If you were ever to penetrate AW&ST's closely guarded Intel bunker, you'd probably hear some robust discussion revolving around the need for multiple, independent, validated sources before a story like this appeared.


I could tell you more, but then I'd have to drink a beer and sing "You've Lost That Lovin' Feeling".
I haven't seen anything that said things have improved and quite the opposite with the layoff of many of the former stafff
 

Mr London 24/7

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TAGBOARD said:
Agreed. IMHO unless the motivation is disinformation by the Customer by using the established groups of the media as the mouthpiece, Bill Sweetman and Av Week would unlikely go "great guns" by posting three different submissions in one evening, supporting this subject.

FWIW while critical thinking is appropriate, there's certainly smoke dating as far back as a decade substantiating Av Week's claim.

Past or current existence of some classified platform(s) isn't in doubt (nor is Mr Sweetman): Specific Designation, depicted platform, and some of the back-story is.

Perhaps the 'SR-72' was Lockheed pitching some ability for LRS-B (or another requirement - and bringing surprise yet welcome mass traffic to Avweek pages to boot) and the 'RQ-180' is Northrop's response. Maybe even necessary if a lot of you're relevant work is tied up in SAP's...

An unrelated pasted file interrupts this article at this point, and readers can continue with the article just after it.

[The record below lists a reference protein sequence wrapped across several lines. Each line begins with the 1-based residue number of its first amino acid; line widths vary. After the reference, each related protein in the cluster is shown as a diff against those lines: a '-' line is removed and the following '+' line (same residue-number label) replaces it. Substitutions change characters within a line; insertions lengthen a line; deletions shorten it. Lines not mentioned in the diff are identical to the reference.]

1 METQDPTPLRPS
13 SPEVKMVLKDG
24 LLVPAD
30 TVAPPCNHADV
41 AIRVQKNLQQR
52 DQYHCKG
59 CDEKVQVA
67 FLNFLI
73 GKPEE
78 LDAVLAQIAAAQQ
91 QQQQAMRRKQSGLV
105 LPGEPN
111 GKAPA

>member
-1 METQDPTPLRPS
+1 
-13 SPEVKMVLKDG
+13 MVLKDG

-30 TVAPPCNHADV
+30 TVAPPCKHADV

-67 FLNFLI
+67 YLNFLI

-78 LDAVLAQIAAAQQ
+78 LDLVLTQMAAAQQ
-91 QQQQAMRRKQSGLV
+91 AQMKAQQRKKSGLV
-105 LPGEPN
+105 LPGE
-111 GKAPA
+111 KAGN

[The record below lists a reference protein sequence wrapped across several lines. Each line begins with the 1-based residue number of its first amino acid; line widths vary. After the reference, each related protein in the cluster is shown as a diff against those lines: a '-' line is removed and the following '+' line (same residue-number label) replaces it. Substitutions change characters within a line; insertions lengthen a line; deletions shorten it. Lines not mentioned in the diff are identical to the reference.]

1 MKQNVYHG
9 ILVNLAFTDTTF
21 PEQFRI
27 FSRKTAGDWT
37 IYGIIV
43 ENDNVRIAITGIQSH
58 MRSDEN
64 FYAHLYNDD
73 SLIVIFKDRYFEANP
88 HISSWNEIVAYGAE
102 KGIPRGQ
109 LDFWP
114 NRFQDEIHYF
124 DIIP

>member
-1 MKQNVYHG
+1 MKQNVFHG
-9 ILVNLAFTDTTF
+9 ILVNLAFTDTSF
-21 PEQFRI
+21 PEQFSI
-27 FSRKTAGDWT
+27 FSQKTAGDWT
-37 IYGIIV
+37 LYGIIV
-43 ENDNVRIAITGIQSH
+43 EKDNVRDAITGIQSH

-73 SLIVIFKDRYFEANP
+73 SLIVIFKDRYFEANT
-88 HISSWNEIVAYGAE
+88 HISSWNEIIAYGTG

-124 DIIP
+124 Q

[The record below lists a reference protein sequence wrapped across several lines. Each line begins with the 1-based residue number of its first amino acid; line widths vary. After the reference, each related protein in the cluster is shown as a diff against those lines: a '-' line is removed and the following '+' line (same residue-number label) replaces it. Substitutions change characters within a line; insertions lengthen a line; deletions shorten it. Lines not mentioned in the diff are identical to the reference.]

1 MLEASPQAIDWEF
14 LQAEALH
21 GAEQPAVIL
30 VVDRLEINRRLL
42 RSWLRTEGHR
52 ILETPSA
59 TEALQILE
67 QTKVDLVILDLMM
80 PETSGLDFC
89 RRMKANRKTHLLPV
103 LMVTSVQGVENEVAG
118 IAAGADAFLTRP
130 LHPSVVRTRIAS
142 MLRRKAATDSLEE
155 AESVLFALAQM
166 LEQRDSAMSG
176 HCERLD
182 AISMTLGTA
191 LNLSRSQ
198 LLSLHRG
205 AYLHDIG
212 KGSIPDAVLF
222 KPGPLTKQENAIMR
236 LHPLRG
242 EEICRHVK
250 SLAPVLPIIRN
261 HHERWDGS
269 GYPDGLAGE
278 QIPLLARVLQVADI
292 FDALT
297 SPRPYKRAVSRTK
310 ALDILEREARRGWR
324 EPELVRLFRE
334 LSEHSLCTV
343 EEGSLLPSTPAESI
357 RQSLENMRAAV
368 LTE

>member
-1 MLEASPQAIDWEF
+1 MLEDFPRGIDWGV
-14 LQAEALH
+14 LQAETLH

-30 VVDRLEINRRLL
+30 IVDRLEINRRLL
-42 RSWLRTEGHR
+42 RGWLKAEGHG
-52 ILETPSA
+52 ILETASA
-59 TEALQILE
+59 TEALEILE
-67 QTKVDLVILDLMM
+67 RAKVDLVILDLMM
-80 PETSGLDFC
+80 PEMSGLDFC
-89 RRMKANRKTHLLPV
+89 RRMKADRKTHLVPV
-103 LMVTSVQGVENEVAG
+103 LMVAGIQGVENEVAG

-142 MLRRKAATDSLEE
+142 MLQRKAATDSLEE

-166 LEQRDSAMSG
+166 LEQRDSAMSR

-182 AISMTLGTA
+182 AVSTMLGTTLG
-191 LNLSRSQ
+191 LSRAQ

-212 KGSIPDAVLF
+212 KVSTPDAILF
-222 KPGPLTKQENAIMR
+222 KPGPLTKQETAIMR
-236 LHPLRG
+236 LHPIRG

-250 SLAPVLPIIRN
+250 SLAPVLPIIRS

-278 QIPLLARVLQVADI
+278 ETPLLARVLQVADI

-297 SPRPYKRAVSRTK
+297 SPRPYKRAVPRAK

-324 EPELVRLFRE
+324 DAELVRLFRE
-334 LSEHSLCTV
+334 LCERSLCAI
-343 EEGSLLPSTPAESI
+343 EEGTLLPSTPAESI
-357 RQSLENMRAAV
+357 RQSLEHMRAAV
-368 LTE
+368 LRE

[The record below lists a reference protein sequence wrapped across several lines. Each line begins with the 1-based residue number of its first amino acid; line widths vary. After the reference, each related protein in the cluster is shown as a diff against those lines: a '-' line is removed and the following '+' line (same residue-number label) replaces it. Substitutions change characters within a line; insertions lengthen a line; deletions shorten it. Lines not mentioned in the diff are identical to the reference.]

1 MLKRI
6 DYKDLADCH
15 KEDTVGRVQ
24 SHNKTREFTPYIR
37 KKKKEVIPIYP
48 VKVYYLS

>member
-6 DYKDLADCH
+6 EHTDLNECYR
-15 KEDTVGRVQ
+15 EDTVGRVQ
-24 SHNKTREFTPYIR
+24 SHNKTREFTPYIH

But the fact that the thread is moved (currently) illustrates an important reason why this site is different from others...
 

flateric

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flateric said:
I think that AWST artist somewhat overdue with inlet/nacelle size - even given theory that mystery UAS has high-bypass powerplant. I'd go for two smaller inlets instead with S-ducts a-la Polecat, giving more volume for forward equipment bay
well, just a thought...
take my words back. but isn't NG [SensorCraft] concept evolved further then that cranked kite planform in the middle (image is from 2002)?
 

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Triton

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LowObservable said:
I don't think anyone at AW&ST has forgotten about Blackstar.


If you were ever to penetrate AW&ST's closely guarded Intel bunker, you'd probably hear some robust discussion revolving around the need for multiple, independent, validated sources before a story like this appeared.


I could tell you more, but then I'd have to drink a beer and sing "You've Lost That Lovin' Feeling".
Sorry, mentioning Blackstar was hitting below the belt. I hope that you will accept my apology.
 

flateric

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I still can't understand what Sweetman has to do with Blackstar article though
 

AeroFranz

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flateric said:
But isn't NG [SensorCraft] concept evolved further then that cranked kite planform in the middle (image is from 2002)?

It's possible that the weapons bay(s) dictated the length of the fuselage, and if you want at all costs a pure flying wing planform, that means that the root chord is also set. The leading edge sweep is fixed because of RCS considerations. Couple this with planform alignment and it becomes very hard not to end up with too much wing area and low aspect ratio (bad for lift-to-drag ratio).
If you decide to adopt some sort of nose protruding from the ideal pure wing planform, then you lose some RCS but you decouple fuselage length from wing area and aspect ratio. It also buys a degree of freedom for nailing a good cg versus aerodynamic center position.